A leaked model of the Donkey Kong Country area.

As anticipation builds for theme park diehards, Universal Studios Orlando plays its usual game of secrecy. Amidst their cycle of drumming up anticipation for their coming attractions, Universal reveals as little information about Epic Universe as they can without shaking our building curiosity.

Only three clues have been passed onto fans since its announcement four years ago: the park’s logo, an image of birds-eye-view concept art, and a map of the resort showing where Universal’s third gate is under construction.

A close-up of the concept art.
Image: Universal Studios

Fans have concluded from only this handful of concept art images that a Donkey Kong Country expansion is coming to Epic Universe. It serves as an expansion to the success of Super Nintendo World, which opened at Universal Studios Hollywood and Japan. It will feature an E-Ticket mine cart coaster attraction. Guests will enter the jungles of Donkey Kong Country and partake in the sidescrolling hijinks of its namesake gorilla. This is a reverse ”Virtual Jungle Cruise” from Disney Quest, the virtual environment forays into a physical space.

Universal Studios finds video games artistically and financially viable properties to recreate in their theme parks– a step away from their founding ethos of “Ride the Movies.” Universal took a gamble by creating Super Nintendo World in the first place; rather than develop attractions solely based on their original filmography and licensed IPs, Universal expanded its horizons in determining Nintendo’s viability as a theme park brand. So, we take this opportunity to explore why video games themed attractions work as well as those that 'ride the movies'...

Virtual Jungle Cruise from Disney Quest.
Image: Steven Miller, Flickr.com

The Cultural Legitimacy of Video Games

Inserting the Super Mario franchise into a theme park setting is a justifiable progression of narrative storytelling. Movies, theme parks, and video games base their contents and symbology on similar guiding principles. Guests, audience members, and players wish to immerse themselves in a crafted environment where an entertaining (but predetermined) narrative unfolds. How users participate in these mediums varies, but their narratives, meanings, and tactics tend to reflect or mimic each other.

Academic sources have noted the similarities between various forms of narrative entertainment progress, and theme parks and video games are no exception to their theories. According to author Margaret J. King’s THE THEME PARK: Aspects of Experience in a Four-Dimensional Landscape, theme “… are the multi-dimensional descendant of the epic, book, play, and film; four-dimensional stories in which the ‘guests’ - in theme park parlance - can immerse themselves… Like the camera lens, they position the visitor to follow a series of vignettes advancing the narrative.” King may as well describe video games with these exact descriptions– here, too, is a descendant of these forms of storytelling where the user enters circumstances that advance a given narrative.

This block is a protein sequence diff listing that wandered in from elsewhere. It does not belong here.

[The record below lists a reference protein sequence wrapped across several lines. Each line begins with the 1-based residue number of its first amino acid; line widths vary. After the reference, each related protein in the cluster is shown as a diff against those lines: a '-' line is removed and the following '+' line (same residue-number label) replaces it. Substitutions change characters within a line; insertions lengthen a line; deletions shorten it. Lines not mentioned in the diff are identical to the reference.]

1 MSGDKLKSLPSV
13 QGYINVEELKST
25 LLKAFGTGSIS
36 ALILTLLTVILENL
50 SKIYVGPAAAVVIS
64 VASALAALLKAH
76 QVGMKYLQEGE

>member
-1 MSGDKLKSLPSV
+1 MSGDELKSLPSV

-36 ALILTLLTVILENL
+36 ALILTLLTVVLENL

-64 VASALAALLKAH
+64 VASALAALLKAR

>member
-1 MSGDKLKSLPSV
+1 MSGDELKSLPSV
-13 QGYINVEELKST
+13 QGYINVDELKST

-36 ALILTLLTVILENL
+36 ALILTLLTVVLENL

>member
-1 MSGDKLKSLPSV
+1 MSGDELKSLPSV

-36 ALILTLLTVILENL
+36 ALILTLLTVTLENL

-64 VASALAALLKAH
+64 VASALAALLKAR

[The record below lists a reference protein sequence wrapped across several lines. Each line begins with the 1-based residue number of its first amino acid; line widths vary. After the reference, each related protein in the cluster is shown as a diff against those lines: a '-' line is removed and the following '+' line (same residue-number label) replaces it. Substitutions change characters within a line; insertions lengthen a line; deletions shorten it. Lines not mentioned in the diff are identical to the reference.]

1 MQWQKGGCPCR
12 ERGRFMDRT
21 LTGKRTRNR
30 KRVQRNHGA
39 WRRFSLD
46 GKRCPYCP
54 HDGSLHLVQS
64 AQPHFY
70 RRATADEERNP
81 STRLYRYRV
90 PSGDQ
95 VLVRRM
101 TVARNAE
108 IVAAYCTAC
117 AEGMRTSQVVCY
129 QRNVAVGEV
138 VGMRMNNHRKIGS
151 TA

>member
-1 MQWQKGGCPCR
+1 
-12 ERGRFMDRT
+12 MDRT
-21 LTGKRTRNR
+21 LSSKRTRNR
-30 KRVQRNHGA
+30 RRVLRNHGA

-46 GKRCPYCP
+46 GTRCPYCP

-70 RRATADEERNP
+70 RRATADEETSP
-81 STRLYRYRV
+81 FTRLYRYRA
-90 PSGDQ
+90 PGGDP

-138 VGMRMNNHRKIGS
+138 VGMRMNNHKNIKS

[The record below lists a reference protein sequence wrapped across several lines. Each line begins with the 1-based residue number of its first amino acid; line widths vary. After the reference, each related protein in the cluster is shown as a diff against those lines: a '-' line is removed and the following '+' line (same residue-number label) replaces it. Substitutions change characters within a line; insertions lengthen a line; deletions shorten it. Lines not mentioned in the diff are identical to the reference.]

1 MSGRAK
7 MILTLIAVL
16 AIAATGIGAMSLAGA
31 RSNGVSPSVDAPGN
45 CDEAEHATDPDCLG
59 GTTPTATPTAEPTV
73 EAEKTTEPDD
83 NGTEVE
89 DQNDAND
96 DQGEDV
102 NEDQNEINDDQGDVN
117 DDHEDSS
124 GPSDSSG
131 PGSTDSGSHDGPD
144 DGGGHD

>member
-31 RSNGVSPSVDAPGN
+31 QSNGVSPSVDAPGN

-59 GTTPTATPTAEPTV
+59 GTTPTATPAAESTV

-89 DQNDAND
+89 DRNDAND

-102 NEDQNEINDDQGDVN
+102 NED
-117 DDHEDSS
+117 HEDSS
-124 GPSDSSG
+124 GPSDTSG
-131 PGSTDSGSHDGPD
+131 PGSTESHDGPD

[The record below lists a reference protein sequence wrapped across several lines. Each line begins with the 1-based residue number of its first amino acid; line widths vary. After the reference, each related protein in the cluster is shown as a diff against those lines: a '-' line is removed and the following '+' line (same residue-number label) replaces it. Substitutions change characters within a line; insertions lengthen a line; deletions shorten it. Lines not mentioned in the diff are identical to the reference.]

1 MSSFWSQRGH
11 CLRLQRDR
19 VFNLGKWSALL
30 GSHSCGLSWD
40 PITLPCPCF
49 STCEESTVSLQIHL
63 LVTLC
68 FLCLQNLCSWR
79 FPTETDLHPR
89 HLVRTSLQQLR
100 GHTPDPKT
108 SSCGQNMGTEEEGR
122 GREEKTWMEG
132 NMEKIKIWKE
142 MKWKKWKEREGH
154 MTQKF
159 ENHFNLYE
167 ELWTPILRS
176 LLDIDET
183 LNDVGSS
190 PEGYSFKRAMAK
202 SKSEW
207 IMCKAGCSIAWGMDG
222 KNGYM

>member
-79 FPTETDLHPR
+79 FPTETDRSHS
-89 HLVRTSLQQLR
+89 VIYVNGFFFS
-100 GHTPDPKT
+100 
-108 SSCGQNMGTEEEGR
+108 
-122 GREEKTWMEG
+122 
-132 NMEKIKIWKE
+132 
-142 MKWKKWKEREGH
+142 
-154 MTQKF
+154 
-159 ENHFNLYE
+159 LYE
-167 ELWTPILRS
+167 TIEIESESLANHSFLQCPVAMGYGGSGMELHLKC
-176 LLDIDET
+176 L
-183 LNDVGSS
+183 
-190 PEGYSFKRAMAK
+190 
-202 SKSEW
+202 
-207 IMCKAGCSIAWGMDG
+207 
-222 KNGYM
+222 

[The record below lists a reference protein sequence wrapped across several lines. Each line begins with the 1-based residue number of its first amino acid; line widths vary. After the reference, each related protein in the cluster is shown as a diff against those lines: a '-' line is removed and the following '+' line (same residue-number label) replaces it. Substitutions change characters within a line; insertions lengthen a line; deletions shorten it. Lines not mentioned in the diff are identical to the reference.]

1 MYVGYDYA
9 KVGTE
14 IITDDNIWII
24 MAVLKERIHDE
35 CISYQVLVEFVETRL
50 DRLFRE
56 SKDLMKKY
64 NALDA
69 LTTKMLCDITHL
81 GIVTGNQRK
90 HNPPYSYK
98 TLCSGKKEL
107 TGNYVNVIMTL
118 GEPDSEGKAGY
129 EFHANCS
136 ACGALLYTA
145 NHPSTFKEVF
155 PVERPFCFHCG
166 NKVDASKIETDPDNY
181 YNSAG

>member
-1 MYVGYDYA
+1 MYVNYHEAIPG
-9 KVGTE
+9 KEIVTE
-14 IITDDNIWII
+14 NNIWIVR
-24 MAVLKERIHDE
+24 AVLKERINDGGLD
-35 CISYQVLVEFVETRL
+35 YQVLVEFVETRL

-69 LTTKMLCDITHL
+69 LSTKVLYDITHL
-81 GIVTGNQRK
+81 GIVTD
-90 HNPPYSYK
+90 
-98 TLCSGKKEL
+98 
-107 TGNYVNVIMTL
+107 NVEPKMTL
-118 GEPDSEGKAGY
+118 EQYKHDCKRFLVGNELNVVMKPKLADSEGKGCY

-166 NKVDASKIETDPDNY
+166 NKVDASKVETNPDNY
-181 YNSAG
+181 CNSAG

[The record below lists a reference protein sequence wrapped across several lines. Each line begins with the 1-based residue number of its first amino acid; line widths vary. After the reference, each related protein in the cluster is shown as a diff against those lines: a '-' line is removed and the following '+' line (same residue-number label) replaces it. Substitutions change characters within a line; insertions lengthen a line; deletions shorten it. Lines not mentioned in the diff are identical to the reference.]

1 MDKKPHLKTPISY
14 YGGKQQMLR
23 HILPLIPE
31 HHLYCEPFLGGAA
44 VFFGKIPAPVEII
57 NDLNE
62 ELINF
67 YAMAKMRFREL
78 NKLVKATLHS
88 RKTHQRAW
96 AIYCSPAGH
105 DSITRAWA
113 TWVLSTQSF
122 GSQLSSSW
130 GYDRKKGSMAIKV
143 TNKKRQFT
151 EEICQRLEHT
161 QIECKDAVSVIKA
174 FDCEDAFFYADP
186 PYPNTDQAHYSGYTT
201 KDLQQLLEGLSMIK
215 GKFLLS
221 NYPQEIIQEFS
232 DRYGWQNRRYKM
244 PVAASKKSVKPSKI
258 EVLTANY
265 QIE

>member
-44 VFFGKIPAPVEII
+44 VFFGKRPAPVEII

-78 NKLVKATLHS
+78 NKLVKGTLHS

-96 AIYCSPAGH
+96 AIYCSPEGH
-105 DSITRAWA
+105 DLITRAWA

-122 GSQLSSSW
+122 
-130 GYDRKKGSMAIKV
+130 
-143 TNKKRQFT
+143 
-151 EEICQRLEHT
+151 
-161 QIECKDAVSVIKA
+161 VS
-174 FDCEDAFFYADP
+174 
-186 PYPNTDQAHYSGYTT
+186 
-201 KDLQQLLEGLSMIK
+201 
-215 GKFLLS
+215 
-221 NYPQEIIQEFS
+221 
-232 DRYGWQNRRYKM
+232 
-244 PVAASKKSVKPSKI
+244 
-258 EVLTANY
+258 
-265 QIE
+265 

An in-game image of the Donkey Kong Country carnival.
Image: Nintendo

Making the Virtual a Reality

Each of these mediums carries its own set of freedoms and limitations, and they must adjust its scope to be entertaining; movies sacrifice immersion for improved narrative control, and theme parks sacrifice detailed narratives for improved immersion. Video games exist between these notions, allowing both circumstances to a limited degree.

In The Interactive Theater of Video Games, Authors Daniel and Sidney Homan explain the limits of a medium’s powers when reimagined as a vessel that changes how its interacts with its audience. They write, “Nothing in the theater can replace a good production of Hamlet or Stoppard's Rosencrantz and Guildenstern Are Dead. Experiments with more interactive theater that offer an emotional or intellectual involvement beyond that of the spectator who remains in the house reaction is limited to applause, may remain just that— experiments.”


A photo of Pac-Man Land.
Image: Florafoxpokemon, Pac-Man Wiki

As such, translating a virtual environment designed for a game into a physical environment confined by building codes presents a challenge for park builders. King notes Disneyland’s representations of imagination and how they juxtapose the realities of how they can exist; “The walk-through castles, frontier forts, and other exotic but familiar environments, populated by cartoon characters the size of forklifts, are simulations and symbols, not historic or scientific models.”

To convert the space, scale, and characters of a game that wasn’t imagined to reflect limited budgets, architectural challenges, and a world without talking animals is a daring task that only Universal Studios has executed successfully thus far.

So, let's take a look at the history of video game attractions and Video Games as a progression of narrative technology...


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